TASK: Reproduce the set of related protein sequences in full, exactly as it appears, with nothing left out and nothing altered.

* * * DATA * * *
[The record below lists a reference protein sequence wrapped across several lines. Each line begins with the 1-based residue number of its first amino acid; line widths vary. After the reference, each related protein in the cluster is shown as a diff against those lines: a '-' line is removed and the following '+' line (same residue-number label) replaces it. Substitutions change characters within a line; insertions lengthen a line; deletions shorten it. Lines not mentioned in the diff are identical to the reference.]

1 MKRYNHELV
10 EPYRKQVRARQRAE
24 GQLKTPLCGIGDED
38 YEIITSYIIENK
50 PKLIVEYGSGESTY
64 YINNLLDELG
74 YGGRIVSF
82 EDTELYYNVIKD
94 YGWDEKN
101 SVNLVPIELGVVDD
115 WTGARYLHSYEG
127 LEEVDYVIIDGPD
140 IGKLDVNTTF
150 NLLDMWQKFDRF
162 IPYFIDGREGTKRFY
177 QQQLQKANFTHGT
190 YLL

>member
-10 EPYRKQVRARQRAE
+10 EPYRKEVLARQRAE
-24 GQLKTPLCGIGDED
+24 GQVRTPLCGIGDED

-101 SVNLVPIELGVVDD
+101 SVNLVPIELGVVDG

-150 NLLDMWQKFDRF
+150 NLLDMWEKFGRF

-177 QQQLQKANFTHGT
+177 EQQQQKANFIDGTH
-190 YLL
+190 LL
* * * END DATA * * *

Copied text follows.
[The record below lists a reference protein sequence wrapped across several lines. Each line begins with the 1-based residue number of its first amino acid; line widths vary. After the reference, each related protein in the cluster is shown as a diff against those lines: a '-' line is removed and the following '+' line (same residue-number label) replaces it. Substitutions change characters within a line; insertions lengthen a line; deletions shorten it. Lines not mentioned in the diff are identical to the reference.]

1 MKRYNHELV
10 EPYRKQVRARQRAE
24 GQLKTPLCGIGDED
38 YEIITSYIIENK
50 PKLIVEYGSGESTY
64 YINNLLDELG
74 YGGRIVSF
82 EDTELYYNVIKD
94 YGWDEKN
101 SVNLVPIELGVVDD
115 WTGARYLHSYEG
127 LEEVDYVIIDGPD
140 IGKLDVNTTF
150 NLLDMWQKFDRF
162 IPYFIDGREGTKRFY
177 QQQLQKANFTHGT
190 YLL

>member
-10 EPYRKQVRARQRAE
+10 EPYRKEVLARQRAE
-24 GQLKTPLCGIGDED
+24 GQVRTPLCGIGDED

-101 SVNLVPIELGVVDD
+101 SVNLVPIELGVVDG

-150 NLLDMWQKFDRF
+150 NLLDMWEKFGRF

-177 QQQLQKANFTHGT
+177 EQQQQKANFIDGTH
-190 YLL
+190 LL